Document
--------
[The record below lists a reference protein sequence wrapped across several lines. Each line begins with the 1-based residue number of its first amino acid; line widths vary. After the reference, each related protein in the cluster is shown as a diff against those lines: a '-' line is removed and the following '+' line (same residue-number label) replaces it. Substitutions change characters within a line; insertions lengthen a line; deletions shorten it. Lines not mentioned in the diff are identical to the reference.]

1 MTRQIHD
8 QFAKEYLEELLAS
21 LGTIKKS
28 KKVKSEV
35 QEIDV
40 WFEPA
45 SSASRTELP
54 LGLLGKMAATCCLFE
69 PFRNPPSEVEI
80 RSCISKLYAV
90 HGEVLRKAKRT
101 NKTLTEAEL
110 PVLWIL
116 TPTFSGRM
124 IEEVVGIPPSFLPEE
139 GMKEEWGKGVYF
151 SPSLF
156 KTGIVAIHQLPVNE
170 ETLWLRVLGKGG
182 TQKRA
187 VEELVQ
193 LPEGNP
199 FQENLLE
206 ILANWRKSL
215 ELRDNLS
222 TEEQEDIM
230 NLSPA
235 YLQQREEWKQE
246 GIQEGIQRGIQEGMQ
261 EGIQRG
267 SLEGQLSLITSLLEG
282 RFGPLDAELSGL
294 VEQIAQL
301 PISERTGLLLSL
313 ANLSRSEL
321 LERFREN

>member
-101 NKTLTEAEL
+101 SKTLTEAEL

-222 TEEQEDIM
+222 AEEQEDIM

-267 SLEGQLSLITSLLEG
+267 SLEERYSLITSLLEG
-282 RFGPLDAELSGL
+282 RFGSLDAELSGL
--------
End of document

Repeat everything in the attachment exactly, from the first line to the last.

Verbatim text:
[The record below lists a reference protein sequence wrapped across several lines. Each line begins with the 1-based residue number of its first amino acid; line widths vary. After the reference, each related protein in the cluster is shown as a diff against those lines: a '-' line is removed and the following '+' line (same residue-number label) replaces it. Substitutions change characters within a line; insertions lengthen a line; deletions shorten it. Lines not mentioned in the diff are identical to the reference.]

1 MTRQIHD
8 QFAKEYLEELLAS
21 LGTIKKS
28 KKVKSEV
35 QEIDV
40 WFEPA
45 SSASRTELP
54 LGLLGKMAATCCLFE
69 PFRNPPSEVEI
80 RSCISKLYAV
90 HGEVLRKAKRT
101 NKTLTEAEL
110 PVLWIL
116 TPTFSGRM
124 IEEVVGIPPSFLPEE
139 GMKEEWGKGVYF
151 SPSLF
156 KTGIVAIHQLPVNE
170 ETLWLRVLGKGG
182 TQKRA
187 VEELVQ
193 LPEGNP
199 FQENLLE
206 ILANWRKSL
215 ELRDNLS
222 TEEQEDIM
230 NLSPA
235 YLQQREEWKQE
246 GIQEGIQRGIQEGMQ
261 EGIQRG
267 SLEGQLSLITSLLEG
282 RFGPLDAELSGL
294 VEQIAQL
301 PISERTGLLLSL
313 ANLSRSEL
321 LERFREN

>member
-101 NKTLTEAEL
+101 SKTLTEAEL

-222 TEEQEDIM
+222 AEEQEDIM

-267 SLEGQLSLITSLLEG
+267 SLEERYSLITSLLEG
-282 RFGPLDAELSGL
+282 RFGSLDAELSGL